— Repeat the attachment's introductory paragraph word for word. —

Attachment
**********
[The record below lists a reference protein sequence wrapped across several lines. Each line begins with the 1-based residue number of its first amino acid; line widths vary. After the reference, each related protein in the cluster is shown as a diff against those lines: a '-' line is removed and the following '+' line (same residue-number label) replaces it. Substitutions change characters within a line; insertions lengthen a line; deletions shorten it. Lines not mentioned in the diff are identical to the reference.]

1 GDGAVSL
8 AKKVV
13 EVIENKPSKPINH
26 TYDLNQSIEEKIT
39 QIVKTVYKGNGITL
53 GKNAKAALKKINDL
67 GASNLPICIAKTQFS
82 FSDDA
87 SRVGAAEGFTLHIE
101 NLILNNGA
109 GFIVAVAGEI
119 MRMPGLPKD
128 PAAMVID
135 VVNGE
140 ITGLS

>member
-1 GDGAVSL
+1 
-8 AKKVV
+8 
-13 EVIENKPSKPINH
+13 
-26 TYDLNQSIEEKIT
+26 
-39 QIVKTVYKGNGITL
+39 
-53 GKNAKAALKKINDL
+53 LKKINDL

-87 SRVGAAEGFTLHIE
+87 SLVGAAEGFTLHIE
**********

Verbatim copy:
[The record below lists a reference protein sequence wrapped across several lines. Each line begins with the 1-based residue number of its first amino acid; line widths vary. After the reference, each related protein in the cluster is shown as a diff against those lines: a '-' line is removed and the following '+' line (same residue-number label) replaces it. Substitutions change characters within a line; insertions lengthen a line; deletions shorten it. Lines not mentioned in the diff are identical to the reference.]